Sen. Ted Cruz (R-Texas), a frequent critic of the tech companies, had advertised the hearing earlier this week with a fake boxing poster, touting a “free speech showdown” between himself and Dorsey. And when he questioned the Twitter CEO, Cruz asked if he thinks Twitter has “the power to influence the election,” and Dorsey answered no, because “people have choice of other communication channels.”
Meanwhile, Sen. Brian Schatz (D-Hawaii), called the hearing a “sham” and did not ask any questions of the witnesses.
Pichai, in his own opening statement, said that “we approach our work without political bias, full stop.”
“As you think about how to shape policy in this important area,” Pichai said. “I would urge the Committee to be very thoughtful about any changes to Section 230 and to be very aware of the consequences those changes might have on businesses and consumers.”
Zuckerberg, when he spoke, signaled that he’s more open to reform of Section 230 than his counterparts at the other companies.
“Changing [the law] is a significant decision,” the Facebook founder said in a pre-released version of his testimony. “However, I believe Congress should update the law to make sure it’s working as intended. We support the ideas are around transparency and industry collaboration that are being discussed in some of the current bipartisan proposals… I believe we need a more active role for governments and regulators, which I why in March last year I called for regulation on harmful content, privacy, elections and data portability.”
Many advocates for Internet freedom and transparency have argued against changes to Section 230, often arguing that it’s contrary to the spirit of the First Amendment for content moderation decisions to be made by the government. They have also frequently argued that the removal of Section 230 would almost certainly lead to a less free, or overall worse version of the Internet.
“Blowing up Section 230 would be devastating for human rights and freedom of expression globally,” Evan Greer, of the activist group Fight For the Future, said in a statement to the press prior to the hearing. “And it will make Big Tech monopolies like Facebook and Google even more powerful in the process. Poking holes in this law would open the floodgates for widespread Internet censorship, and make it harder for websites to set community standards in the public interest.”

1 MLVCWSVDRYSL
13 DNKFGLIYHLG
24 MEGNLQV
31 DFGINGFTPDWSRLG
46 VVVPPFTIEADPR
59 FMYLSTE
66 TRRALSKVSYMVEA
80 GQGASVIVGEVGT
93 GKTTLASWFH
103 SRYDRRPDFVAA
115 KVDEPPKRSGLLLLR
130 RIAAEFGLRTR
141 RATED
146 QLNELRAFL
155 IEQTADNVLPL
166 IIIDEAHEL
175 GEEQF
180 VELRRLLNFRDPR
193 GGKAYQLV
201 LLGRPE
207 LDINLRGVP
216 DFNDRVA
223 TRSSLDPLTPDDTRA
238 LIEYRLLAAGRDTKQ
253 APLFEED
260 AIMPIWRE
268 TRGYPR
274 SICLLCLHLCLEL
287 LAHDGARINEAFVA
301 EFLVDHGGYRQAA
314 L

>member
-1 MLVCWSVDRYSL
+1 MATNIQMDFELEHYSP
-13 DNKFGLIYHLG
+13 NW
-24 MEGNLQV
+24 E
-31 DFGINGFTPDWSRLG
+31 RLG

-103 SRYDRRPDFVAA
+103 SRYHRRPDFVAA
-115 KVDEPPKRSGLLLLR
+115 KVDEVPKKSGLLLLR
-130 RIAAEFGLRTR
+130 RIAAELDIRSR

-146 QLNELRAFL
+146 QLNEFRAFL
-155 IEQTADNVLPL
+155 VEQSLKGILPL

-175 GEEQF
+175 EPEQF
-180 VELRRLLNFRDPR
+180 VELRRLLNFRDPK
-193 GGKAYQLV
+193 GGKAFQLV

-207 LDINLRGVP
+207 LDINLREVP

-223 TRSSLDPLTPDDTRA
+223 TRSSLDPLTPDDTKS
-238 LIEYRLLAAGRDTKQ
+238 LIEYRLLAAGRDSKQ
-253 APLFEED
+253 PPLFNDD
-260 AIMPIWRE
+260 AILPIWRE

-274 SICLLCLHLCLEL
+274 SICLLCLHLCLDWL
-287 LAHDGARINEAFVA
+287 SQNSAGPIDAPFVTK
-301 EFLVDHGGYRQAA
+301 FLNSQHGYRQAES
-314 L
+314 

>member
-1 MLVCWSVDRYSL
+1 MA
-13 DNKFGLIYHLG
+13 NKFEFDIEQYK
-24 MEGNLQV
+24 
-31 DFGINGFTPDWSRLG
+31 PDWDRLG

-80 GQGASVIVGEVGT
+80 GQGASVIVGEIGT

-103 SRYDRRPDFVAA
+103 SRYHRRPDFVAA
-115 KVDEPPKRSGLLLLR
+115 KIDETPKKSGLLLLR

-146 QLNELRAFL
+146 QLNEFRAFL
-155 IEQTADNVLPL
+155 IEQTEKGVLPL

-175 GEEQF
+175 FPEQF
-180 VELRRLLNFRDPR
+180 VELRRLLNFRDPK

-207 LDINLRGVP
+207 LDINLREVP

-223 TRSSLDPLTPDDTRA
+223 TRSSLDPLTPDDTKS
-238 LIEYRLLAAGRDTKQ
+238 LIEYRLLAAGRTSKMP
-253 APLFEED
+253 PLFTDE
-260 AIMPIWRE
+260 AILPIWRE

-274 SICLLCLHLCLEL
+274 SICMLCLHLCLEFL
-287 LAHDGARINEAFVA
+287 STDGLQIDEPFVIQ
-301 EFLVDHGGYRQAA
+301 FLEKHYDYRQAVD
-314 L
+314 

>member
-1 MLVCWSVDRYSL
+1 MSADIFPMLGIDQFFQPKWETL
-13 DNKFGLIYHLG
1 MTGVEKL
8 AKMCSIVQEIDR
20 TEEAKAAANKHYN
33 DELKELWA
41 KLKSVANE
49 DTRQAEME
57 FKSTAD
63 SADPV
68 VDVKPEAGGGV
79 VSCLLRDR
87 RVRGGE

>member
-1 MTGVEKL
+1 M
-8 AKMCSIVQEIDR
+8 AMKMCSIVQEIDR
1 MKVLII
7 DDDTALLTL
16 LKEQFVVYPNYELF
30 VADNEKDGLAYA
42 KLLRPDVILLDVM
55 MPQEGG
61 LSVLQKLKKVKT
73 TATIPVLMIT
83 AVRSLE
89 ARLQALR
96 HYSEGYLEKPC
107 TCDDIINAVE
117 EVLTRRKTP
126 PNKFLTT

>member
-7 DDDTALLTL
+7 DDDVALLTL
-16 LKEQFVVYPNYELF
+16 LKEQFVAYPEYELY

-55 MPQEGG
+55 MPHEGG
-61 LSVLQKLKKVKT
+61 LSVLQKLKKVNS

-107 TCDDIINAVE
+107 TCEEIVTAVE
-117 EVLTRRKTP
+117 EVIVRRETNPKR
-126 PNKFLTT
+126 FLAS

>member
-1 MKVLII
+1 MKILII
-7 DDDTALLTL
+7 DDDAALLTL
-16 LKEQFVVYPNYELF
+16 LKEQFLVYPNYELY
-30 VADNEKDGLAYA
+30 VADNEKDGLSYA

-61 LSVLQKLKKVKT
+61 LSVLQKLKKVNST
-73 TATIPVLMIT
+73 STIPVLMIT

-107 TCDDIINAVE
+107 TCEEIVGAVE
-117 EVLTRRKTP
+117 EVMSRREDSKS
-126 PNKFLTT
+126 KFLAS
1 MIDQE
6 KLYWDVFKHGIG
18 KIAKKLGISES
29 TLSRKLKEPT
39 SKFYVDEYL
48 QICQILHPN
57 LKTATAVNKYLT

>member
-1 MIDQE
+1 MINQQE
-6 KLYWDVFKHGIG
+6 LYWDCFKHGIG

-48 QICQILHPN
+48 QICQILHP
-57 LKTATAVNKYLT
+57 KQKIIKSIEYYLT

Greer added in an email to the National Interest that “most of the hearing focused on lawmakers complaining about specific tweets or specific moderation decisions while showing an utter lack of understanding of how Section 230 actually works.”
“This reflects a broader problem in how we have approached conversations about Big Tech’s growing power,” Greer added. “We go back and forth endlessly, working the refs in a game that the public always loses. Instead of using Section 230 as a partisan talking point, lawmakers should enact real policies to reign in tech company abuses, like passing strong Federal data privacy legislation, restoring net neutrality, and taking meaningful antitrust action to break up monopolies.”
The president, as is his wont, tweeted during the hearing.
“The USA doesn’t have Freedom of the Press, we have Suppression of the Story, or just plain Fake News. So much has been learned in the last two weeks about how corrupt our Media is, and now Big Tech, maybe even worse. Repeal Section 230!”
Stephen Silver, a technology writer for the National Interest, is a journalist, essayist and film critic, who is also a contributor to Philly Voice, Philadelphia Weekly, the Jewish Telegraphic Agency, Living Life Fearless, Backstage magazine, Broad Street Review and Splice Today. The co-founder of the Philadelphia Film Critics Circle, Stephen lives in suburban Philadelphia with his wife and two sons. Follow him on Twitter at @StephenSilver.